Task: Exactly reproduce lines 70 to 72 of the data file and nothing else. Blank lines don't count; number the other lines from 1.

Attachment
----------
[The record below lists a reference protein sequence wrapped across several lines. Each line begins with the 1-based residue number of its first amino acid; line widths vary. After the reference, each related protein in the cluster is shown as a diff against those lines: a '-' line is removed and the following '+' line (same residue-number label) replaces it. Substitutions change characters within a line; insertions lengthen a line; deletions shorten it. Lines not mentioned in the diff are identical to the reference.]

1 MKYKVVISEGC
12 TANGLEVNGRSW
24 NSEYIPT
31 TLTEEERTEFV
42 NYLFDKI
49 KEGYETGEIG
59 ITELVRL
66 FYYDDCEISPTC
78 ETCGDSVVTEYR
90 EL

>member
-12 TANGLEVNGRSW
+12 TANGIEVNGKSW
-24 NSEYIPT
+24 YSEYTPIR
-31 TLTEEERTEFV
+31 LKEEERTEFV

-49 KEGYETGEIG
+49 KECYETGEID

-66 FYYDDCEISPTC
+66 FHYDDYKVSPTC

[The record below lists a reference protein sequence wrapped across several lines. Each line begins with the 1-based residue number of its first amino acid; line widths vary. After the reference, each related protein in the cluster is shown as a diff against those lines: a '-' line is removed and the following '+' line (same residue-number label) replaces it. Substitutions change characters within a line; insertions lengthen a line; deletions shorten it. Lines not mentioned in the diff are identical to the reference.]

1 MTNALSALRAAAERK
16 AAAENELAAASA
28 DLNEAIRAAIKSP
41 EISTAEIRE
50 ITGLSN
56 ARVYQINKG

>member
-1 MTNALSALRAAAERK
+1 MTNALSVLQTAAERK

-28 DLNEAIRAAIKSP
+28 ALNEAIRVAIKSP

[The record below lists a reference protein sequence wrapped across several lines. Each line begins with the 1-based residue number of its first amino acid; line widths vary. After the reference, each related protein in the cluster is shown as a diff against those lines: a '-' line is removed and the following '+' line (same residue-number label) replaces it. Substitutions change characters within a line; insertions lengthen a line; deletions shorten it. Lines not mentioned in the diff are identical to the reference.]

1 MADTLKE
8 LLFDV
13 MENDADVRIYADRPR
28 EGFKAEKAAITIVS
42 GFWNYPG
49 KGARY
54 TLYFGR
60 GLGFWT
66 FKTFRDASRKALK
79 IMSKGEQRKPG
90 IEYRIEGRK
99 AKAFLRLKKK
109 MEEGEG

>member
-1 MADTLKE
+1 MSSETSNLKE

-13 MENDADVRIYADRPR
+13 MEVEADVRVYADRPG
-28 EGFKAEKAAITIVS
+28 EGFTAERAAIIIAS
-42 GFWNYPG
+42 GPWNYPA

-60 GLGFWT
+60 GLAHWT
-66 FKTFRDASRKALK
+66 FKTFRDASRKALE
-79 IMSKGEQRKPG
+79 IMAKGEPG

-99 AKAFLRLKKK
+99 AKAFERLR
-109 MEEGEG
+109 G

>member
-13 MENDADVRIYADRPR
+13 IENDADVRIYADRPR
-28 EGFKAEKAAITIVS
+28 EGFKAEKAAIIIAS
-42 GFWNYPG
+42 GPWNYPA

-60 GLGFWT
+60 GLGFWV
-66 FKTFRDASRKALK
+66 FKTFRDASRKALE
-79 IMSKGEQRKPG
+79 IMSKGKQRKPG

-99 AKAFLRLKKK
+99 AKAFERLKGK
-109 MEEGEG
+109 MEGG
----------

+13 IENDADVRIYADRPR
-28 EGFKAEKAAITIVS
+28 EGFKAEKAAIIIAS